You may think this isn't a bad deal, but here's the thing.  We had burned a FastPass to do this ride.  And now EVERY SINGLE PERSON IN LINE was being given a FastPass for later. Not just the people in the FastPass line to start with, but EVERYONE.  That meant that all of these people would be in the FastPass line later making our next wait even longer.  For a ride I didn't want to do.

I call this "Poncho Sadness."
What to do to make myself feel better?  TRON.  Definitely TRON.  Off we went.  And it worked.  Gosh, I love that ride.  Feeling significantly better after TRON, we checked the app to see if Roarin' Rapids was open again.  I certainly didn't want to wait to do it after the sun was down since then there would be no chance of drying out.  The app indicated that the ride was operational again, so back to Adventure Isle we went.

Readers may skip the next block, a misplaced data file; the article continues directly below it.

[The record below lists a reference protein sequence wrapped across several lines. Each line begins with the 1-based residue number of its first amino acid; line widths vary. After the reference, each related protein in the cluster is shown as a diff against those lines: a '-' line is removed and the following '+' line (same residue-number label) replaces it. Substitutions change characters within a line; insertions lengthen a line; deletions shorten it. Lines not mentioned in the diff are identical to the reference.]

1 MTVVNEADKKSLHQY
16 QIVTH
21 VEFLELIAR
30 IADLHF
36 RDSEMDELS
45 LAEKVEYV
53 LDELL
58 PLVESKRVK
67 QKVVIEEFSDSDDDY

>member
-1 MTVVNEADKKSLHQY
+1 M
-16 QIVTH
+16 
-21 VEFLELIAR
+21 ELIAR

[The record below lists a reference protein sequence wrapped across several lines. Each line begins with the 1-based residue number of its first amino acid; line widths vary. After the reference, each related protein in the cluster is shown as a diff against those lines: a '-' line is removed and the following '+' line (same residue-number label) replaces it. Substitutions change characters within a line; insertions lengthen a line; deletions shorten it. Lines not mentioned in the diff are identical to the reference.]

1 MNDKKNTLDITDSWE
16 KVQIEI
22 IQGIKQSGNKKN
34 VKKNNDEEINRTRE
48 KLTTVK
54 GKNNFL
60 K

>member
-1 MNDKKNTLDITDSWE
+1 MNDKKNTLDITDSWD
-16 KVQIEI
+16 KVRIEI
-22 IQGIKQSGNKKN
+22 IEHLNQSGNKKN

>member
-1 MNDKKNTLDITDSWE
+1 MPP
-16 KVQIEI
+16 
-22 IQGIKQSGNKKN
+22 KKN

Sure enough, the FastPass line was exceptionally long because of all of those people who got freebies when it broke down.  But we got into the line anyway with our ponchos prepared.  But this time, there was an actual Disney employee with an actual name tag selling ponchos!  Go figure!

This looked much more official, but it was still kind of strange!

I'm doing a pretty good job of looking happy about waiting again for a ride I wasn't to thrilled about.

Eventually our turn came and we sat down in our already-soggy seats.  And you know what?  The poncho helped.  A lot.  We emerged from the ride only a little bit drippy and actually had a good time!  It was 10 Yuan well spent.

Friday, May 25, 2018

Things I Learned at Great Sand Dunes: A National Park Odyssey Day 42